At the same time or shortly afterwards the war-traveling knights (guests of the order) and mounted order banners crossed the Russian detachments (foot fighters) preceding the Lithuanian battle line. While the center of the order's army met the mounted Lithuanians after the destruction of the Russian detachments, the knights from Western Europe were now attacked in the flank by the fast Tatars and engaged in close combat, which means that they do not intervene in the decisive battle against the center of the Lithuanians for the time being could. Due to the lack of support, the troops of the Order from Prussia attacking in the center suffered heavy losses in view of the great superiority of Lithuania. The impetuous attack of the core force of the order was halted, the fight remained undecided for the time being. The Order Marshal Henning Schindekopf , who was riding in the first line of battle , was fatally wounded in this phase of the battle.

Apparently the Danish-Estonian contingent was still strong enough afterwards to push away the lightly armed Tatars together with some banners from Western European "guest knights". The Tatar squadrons were subsequently driven from the battlefield by Danish knights and the light Estonian cavalry, while the heavily armored "guest knights" were able to support the hard-pressed knights of the order with a surprising flank attack, whereupon the Lithuanian elite under the leadership of Kestutis was crushed has been.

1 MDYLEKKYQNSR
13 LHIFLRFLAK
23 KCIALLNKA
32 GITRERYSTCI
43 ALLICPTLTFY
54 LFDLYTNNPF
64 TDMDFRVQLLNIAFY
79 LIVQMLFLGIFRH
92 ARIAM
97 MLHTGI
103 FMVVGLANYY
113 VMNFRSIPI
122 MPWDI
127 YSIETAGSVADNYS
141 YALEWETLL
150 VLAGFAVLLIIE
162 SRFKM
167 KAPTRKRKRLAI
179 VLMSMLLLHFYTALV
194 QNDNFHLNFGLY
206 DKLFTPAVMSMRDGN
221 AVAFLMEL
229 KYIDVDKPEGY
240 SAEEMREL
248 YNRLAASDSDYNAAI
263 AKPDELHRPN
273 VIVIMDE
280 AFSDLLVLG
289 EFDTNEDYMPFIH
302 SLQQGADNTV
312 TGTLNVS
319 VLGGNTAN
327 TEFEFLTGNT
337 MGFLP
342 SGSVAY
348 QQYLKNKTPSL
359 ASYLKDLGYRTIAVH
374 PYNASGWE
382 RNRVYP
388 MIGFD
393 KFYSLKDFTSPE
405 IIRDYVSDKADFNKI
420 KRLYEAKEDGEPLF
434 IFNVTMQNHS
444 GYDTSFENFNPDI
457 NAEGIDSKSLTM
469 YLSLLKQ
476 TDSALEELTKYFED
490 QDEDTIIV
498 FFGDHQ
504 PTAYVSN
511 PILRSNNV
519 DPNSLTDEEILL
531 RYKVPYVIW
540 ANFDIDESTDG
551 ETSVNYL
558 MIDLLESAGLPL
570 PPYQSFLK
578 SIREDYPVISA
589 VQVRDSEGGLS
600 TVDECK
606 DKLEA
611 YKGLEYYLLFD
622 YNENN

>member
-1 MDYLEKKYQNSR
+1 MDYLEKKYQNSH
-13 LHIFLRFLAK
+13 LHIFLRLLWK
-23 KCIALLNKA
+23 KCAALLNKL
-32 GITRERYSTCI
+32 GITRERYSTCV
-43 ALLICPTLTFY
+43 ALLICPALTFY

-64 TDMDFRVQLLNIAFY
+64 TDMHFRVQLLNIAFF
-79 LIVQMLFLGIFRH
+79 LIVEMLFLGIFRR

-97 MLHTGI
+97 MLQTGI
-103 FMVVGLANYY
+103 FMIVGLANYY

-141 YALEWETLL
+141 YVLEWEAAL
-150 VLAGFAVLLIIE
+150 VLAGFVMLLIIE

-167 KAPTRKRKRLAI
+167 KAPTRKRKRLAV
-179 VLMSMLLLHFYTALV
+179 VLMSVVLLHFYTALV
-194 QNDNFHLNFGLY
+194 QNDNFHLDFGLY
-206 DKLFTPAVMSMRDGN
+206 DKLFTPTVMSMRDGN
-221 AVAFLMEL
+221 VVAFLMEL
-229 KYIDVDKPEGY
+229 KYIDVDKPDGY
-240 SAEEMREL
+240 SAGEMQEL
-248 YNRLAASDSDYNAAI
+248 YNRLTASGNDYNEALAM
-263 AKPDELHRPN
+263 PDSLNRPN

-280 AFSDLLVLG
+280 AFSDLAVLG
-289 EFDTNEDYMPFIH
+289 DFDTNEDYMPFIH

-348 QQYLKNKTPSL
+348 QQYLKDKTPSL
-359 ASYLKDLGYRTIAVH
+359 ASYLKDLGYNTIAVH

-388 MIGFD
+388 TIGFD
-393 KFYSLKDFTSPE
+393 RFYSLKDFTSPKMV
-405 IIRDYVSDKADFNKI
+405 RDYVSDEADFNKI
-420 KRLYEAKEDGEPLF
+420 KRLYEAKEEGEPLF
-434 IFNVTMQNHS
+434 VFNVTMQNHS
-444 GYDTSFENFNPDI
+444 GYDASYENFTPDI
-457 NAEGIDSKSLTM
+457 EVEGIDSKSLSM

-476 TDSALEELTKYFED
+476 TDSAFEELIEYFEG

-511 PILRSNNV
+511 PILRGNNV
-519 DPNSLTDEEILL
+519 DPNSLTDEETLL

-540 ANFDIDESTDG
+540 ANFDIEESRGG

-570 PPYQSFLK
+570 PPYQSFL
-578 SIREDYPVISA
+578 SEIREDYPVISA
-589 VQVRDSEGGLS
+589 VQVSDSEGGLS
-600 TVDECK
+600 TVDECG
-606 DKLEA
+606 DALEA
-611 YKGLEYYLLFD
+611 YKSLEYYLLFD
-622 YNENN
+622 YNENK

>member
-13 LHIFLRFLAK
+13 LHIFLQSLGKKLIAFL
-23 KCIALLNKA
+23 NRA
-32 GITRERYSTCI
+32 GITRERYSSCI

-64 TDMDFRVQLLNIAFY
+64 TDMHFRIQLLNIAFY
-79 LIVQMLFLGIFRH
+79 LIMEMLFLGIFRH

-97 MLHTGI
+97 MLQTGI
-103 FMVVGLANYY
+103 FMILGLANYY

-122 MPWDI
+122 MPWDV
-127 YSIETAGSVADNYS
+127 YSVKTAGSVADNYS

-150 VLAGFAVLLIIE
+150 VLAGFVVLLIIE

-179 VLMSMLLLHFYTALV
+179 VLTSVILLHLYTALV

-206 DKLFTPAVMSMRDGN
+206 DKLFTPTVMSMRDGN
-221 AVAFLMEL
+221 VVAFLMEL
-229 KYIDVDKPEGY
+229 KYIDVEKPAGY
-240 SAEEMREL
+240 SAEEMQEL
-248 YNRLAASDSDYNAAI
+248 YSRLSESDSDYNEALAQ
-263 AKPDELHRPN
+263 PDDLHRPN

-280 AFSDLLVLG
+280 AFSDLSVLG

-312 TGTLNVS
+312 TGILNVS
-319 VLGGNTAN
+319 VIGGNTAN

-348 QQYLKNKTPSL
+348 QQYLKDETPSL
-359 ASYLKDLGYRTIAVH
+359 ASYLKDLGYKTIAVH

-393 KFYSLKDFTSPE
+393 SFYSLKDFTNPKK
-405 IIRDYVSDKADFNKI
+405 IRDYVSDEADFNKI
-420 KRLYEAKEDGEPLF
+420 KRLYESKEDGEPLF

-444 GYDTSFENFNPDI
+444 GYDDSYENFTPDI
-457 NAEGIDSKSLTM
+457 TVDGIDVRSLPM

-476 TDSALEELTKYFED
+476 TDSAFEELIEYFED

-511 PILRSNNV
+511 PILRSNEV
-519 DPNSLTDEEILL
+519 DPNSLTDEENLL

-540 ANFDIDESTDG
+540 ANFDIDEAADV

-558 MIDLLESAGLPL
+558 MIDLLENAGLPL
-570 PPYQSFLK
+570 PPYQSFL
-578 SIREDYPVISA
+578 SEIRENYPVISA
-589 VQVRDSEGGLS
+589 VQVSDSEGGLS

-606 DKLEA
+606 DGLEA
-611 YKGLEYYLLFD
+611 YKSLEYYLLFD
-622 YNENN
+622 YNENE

In the ranks of the order almost 200 knights are said to have been slain, including several commander . Tradition says that there were 26 fallen commanders. Marshal Henning Schindekopf was also badly wounded and died on the way to Königsberg. On the part of the order and its allies, the casualties amount to around 3,000 men. The Lithuanians' losses were significantly higher. Nevertheless, the Samaites seem to have left the battlefield quite early without major losses. The Tartars did not suffer any major losses due to their fighting style. On the other hand, the Russian contingent was probably almost completely wiped out, and even among the Lithuanians only a few capable men were able to save themselves.